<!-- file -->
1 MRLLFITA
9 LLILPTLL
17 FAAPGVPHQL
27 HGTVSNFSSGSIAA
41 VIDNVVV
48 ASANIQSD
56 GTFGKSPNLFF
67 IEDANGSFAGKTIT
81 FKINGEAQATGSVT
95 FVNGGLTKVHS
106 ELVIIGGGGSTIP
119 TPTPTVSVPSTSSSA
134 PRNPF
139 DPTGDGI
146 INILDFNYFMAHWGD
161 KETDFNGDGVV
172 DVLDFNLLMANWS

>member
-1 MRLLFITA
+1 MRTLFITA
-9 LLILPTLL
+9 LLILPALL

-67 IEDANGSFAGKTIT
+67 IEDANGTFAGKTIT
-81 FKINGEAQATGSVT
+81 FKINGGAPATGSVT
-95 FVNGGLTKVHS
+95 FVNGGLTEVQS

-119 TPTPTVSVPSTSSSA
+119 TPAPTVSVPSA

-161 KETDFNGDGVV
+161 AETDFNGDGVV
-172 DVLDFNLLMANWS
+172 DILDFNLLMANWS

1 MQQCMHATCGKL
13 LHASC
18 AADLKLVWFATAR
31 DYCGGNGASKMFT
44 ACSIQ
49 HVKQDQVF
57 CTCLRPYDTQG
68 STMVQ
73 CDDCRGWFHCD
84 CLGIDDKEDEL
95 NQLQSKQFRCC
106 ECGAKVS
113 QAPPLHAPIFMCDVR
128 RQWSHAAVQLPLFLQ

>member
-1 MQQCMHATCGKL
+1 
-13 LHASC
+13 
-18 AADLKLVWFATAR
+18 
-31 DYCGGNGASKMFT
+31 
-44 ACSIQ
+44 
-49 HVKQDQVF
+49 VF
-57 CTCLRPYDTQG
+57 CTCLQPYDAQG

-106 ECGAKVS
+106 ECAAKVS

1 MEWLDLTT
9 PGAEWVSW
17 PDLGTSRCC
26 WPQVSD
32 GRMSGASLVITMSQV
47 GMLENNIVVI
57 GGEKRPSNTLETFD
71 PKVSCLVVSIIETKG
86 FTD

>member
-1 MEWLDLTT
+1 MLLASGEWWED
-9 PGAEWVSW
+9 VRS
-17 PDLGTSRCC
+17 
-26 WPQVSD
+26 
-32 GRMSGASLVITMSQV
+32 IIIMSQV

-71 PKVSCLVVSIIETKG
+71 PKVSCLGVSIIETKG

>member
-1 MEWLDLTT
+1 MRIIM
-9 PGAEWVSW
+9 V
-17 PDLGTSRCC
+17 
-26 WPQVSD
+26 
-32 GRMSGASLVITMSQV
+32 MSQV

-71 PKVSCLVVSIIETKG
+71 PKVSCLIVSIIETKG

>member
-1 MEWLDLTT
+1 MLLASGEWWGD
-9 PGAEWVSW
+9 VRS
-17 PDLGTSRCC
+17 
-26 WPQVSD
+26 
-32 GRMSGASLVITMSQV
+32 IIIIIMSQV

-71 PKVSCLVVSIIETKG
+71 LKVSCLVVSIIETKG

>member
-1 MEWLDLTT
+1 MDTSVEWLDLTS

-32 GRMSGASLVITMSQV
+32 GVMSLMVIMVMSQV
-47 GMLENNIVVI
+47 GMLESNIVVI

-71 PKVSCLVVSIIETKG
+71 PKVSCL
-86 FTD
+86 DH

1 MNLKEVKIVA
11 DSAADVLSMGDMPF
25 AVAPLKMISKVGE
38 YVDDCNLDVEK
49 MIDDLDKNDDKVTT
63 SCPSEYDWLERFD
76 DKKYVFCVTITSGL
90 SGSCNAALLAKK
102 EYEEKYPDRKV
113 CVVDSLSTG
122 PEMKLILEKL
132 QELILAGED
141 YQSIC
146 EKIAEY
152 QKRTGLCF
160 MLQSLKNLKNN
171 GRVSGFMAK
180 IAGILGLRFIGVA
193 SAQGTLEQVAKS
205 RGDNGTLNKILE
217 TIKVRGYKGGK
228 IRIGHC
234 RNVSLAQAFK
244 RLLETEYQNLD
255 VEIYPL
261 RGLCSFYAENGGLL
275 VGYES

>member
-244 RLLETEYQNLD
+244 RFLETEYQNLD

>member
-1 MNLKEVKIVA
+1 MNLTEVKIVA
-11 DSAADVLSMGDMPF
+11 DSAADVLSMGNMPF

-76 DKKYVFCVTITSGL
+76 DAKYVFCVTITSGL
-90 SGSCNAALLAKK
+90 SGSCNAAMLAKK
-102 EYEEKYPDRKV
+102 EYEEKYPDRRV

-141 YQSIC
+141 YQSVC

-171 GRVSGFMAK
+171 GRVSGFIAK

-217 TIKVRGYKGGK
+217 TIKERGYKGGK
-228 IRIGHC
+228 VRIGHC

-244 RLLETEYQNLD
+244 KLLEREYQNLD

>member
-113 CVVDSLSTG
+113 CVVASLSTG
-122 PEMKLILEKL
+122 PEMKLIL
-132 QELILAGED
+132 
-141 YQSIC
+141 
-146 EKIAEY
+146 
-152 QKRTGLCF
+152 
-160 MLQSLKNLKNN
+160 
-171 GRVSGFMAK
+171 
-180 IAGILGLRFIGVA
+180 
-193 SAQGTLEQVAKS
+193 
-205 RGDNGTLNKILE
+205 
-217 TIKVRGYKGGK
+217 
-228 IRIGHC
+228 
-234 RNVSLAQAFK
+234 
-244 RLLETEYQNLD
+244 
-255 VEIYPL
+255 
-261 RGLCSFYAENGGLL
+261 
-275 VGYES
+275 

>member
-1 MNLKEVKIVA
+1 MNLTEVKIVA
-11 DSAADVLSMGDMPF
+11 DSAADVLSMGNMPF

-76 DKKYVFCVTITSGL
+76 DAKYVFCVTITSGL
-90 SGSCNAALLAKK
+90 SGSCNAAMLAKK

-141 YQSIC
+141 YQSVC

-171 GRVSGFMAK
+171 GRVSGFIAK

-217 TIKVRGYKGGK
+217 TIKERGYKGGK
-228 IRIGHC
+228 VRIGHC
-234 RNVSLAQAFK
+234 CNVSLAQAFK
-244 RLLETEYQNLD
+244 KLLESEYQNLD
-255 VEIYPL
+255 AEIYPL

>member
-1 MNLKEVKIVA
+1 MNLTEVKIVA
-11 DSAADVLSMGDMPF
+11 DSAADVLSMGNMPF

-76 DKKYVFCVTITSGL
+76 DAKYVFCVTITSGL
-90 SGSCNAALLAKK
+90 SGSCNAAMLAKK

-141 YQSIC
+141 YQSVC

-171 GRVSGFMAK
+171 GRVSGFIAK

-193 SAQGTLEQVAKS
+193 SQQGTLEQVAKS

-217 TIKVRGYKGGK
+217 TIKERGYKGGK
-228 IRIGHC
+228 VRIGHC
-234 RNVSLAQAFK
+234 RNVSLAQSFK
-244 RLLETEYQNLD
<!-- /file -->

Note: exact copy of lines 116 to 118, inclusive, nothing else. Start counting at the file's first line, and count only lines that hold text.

+1 MDTSVEWLDLTS

-32 GRMSGASLVITMSQV
+32 GVMSLMVIMVMSQV